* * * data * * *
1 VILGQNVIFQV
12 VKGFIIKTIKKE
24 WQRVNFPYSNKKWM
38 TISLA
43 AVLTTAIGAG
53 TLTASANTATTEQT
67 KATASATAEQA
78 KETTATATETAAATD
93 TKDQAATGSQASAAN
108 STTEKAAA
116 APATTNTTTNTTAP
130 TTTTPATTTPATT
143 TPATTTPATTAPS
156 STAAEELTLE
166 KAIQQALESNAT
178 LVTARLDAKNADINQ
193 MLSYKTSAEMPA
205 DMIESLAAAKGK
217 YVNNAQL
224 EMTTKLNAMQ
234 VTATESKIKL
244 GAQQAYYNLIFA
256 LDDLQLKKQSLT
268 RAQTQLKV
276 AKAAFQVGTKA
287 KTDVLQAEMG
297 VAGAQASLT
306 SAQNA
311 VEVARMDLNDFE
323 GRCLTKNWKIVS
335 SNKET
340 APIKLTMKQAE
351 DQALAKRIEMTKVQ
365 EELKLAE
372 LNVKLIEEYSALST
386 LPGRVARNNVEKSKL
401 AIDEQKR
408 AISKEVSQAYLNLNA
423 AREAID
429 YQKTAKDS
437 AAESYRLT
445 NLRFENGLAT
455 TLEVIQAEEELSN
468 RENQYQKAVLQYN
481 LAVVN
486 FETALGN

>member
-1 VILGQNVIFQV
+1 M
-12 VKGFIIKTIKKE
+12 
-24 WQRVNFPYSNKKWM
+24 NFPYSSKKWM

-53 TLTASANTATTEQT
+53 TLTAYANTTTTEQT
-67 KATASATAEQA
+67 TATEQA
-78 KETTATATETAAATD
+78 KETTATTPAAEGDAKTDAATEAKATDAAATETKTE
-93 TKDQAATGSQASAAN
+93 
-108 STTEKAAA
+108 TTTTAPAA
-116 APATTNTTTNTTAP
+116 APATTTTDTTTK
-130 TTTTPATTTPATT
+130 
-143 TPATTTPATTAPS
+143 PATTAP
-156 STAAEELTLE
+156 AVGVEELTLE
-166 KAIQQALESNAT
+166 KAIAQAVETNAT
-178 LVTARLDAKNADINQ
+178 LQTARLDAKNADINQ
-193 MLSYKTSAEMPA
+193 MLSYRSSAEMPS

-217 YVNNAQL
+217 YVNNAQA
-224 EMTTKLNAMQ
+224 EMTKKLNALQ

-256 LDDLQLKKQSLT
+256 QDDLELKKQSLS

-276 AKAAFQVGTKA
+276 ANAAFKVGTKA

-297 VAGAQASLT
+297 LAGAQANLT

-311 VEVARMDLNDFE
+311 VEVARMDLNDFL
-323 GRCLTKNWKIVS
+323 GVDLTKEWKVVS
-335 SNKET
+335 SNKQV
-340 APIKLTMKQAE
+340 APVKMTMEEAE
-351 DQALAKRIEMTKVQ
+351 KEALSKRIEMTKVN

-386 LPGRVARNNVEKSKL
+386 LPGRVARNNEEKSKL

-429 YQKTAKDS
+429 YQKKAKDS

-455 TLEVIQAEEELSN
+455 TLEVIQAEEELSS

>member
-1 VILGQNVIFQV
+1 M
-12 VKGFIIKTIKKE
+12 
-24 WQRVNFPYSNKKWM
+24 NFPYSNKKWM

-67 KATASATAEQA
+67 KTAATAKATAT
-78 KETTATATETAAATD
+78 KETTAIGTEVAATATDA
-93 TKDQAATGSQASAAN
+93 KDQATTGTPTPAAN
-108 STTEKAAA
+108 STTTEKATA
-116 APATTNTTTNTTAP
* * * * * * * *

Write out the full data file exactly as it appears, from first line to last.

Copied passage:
1 VILGQNVIFQV
12 VKGFIIKTIKKE
24 WQRVNFPYSNKKWM
38 TISLA
43 AVLTTAIGAG
53 TLTASANTATTEQT
67 KATASATAEQA
78 KETTATATETAAATD
93 TKDQAATGSQASAAN
108 STTEKAAA
116 APATTNTTTNTTAP
130 TTTTPATTTPATT
143 TPATTTPATTAPS
156 STAAEELTLE
166 KAIQQALESNAT
178 LVTARLDAKNADINQ
193 MLSYKTSAEMPA
205 DMIESLAAAKGK
217 YVNNAQL
224 EMTTKLNAMQ
234 VTATESKIKL
244 GAQQAYYNLIFA
256 LDDLQLKKQSLT
268 RAQTQLKV
276 AKAAFQVGTKA
287 KTDVLQAEMG
297 VAGAQASLT
306 SAQNA
311 VEVARMDLNDFE
323 GRCLTKNWKIVS
335 SNKET
340 APIKLTMKQAE
351 DQALAKRIEMTKVQ
365 EELKLAE
372 LNVKLIEEYSALST
386 LPGRVARNNVEKSKL
401 AIDEQKR
408 AISKEVSQAYLNLNA
423 AREAID
429 YQKTAKDS
437 AAESYRLT
445 NLRFENGLAT
455 TLEVIQAEEELSN
468 RENQYQKAVLQYN
481 LAVVN
486 FETALGN

>member
-1 VILGQNVIFQV
+1 M
-12 VKGFIIKTIKKE
+12 
-24 WQRVNFPYSNKKWM
+24 NFPYSSKKWM

-53 TLTASANTATTEQT
+53 TLTAYANTTTTEQT
-67 KATASATAEQA
+67 TATEQA
-78 KETTATATETAAATD
+78 KETTATTPAAEGDAKTDAATEAKATDAAATETKTE
-93 TKDQAATGSQASAAN
+93 
-108 STTEKAAA
+108 TTTTAPAA
-116 APATTNTTTNTTAP
+116 APATTTTDTTTK
-130 TTTTPATTTPATT
+130 
-143 TPATTTPATTAPS
+143 PATTAP
-156 STAAEELTLE
+156 AVGVEELTLE
-166 KAIQQALESNAT
+166 KAIAQAVETNAT
-178 LVTARLDAKNADINQ
+178 LQTARLDAKNADINQ
-193 MLSYKTSAEMPA
+193 MLSYRSSAEMPS

-217 YVNNAQL
+217 YVNNAQA
-224 EMTTKLNAMQ
+224 EMTKKLNALQ

-256 LDDLQLKKQSLT
+256 QDDLELKKQSLS

-276 AKAAFQVGTKA
+276 ANAAFKVGTKA

-297 VAGAQASLT
+297 LAGAQANLT

-311 VEVARMDLNDFE
+311 VEVARMDLNDFL
-323 GRCLTKNWKIVS
+323 GVDLTKEWKVVS
-335 SNKET
+335 SNKQV
-340 APIKLTMKQAE
+340 APVKMTMEEAE
-351 DQALAKRIEMTKVQ
+351 KEALSKRIEMTKVN

-386 LPGRVARNNVEKSKL
+386 LPGRVARNNEEKSKL

-429 YQKTAKDS
+429 YQKKAKDS

-455 TLEVIQAEEELSN
+455 TLEVIQAEEELSS

>member
-1 VILGQNVIFQV
+1 M
-12 VKGFIIKTIKKE
+12 
-24 WQRVNFPYSNKKWM
+24 NFPYSNKKWM

-67 KATASATAEQA
+67 KTAATAKATAT
-78 KETTATATETAAATD
+78 KETTAIGTEVAATATDA
-93 TKDQAATGSQASAAN
+93 KDQATTGTPTPAAN
-108 STTEKAAA
+108 STTTEKATA
-116 APATTNTTTNTTAP